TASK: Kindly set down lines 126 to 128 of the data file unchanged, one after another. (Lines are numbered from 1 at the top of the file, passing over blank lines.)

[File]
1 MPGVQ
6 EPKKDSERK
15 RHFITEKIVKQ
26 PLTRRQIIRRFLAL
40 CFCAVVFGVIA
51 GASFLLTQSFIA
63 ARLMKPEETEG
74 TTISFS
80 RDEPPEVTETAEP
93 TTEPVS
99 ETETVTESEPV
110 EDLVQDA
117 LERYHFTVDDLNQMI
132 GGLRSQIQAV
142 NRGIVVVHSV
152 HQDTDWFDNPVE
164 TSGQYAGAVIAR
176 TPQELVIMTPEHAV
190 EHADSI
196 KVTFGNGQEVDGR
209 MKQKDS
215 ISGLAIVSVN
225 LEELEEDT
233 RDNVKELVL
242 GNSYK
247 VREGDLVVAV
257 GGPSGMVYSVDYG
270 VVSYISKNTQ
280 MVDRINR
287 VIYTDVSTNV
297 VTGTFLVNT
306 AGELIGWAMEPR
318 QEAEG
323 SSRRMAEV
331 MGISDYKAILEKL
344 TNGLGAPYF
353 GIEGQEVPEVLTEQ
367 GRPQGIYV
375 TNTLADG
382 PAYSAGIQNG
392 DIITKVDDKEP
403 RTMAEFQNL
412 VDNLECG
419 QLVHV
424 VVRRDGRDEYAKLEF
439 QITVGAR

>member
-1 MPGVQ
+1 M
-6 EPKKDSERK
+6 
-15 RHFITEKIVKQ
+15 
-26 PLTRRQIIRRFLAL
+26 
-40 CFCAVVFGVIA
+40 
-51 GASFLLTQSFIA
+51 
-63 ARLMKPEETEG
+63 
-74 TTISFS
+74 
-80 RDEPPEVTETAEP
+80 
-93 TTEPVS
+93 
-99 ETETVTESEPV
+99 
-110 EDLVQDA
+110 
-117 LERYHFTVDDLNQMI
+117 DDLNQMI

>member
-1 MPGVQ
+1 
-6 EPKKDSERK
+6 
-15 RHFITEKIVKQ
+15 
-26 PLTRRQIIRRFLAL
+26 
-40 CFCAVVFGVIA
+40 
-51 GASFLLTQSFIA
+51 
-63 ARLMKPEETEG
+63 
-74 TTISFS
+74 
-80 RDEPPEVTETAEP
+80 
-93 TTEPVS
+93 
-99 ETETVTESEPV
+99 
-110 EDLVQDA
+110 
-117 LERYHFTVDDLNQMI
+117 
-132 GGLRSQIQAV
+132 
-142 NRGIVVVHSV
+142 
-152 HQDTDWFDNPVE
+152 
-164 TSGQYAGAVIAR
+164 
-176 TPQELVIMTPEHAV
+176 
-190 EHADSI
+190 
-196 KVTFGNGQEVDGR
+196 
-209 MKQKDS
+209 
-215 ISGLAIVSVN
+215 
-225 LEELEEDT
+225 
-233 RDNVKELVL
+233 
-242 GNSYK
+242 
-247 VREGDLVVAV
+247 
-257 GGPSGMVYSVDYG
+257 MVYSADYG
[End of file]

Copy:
+247 
-257 GGPSGMVYSVDYG
+257 MVYSADYG